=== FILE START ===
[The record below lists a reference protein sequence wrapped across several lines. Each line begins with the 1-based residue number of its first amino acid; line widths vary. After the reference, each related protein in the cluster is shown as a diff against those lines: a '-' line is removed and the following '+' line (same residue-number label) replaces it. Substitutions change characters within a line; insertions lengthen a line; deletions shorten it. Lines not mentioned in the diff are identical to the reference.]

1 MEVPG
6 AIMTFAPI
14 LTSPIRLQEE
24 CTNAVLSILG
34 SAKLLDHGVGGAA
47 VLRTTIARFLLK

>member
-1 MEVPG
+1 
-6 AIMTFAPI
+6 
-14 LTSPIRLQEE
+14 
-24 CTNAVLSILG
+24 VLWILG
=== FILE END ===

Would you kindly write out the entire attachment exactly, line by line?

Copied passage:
[The record below lists a reference protein sequence wrapped across several lines. Each line begins with the 1-based residue number of its first amino acid; line widths vary. After the reference, each related protein in the cluster is shown as a diff against those lines: a '-' line is removed and the following '+' line (same residue-number label) replaces it. Substitutions change characters within a line; insertions lengthen a line; deletions shorten it. Lines not mentioned in the diff are identical to the reference.]

1 MEVPG
6 AIMTFAPI
14 LTSPIRLQEE
24 CTNAVLSILG
34 SAKLLDHGVGGAA
47 VLRTTIARFLLK

>member
-1 MEVPG
+1 
-6 AIMTFAPI
+6 
-14 LTSPIRLQEE
+14 
-24 CTNAVLSILG
+24 VLWILG